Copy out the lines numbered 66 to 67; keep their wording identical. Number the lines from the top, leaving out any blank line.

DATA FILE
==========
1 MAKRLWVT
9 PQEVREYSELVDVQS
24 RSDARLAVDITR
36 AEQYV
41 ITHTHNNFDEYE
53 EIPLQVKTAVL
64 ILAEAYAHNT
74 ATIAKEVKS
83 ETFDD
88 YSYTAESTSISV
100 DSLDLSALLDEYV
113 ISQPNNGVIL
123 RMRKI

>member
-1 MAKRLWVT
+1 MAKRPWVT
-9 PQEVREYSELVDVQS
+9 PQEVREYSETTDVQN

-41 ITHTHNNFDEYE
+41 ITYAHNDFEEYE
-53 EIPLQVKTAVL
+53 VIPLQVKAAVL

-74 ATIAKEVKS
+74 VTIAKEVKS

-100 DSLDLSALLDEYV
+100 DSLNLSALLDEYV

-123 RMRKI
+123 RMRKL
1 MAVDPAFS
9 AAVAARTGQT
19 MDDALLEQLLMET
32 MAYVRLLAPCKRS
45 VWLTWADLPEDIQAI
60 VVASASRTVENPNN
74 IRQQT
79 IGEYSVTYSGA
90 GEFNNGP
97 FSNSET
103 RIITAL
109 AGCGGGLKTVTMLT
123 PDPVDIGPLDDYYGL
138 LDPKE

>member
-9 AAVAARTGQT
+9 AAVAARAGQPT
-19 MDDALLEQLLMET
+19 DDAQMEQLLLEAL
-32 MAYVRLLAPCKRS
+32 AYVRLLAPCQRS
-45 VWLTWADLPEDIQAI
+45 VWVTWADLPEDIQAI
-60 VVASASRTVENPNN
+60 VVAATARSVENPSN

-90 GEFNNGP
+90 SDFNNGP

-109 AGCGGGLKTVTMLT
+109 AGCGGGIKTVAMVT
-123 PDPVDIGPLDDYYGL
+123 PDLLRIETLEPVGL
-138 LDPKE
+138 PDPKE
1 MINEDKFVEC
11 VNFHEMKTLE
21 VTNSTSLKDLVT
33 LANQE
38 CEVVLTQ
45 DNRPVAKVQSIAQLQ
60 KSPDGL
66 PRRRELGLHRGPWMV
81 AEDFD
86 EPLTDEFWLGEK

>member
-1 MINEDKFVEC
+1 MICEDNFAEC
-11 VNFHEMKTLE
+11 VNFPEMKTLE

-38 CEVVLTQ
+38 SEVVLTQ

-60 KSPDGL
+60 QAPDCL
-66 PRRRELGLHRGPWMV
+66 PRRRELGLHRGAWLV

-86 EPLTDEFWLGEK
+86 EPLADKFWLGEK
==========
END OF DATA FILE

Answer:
38 CEVVLTQ
45 DNRPVAKVQSIAQLQ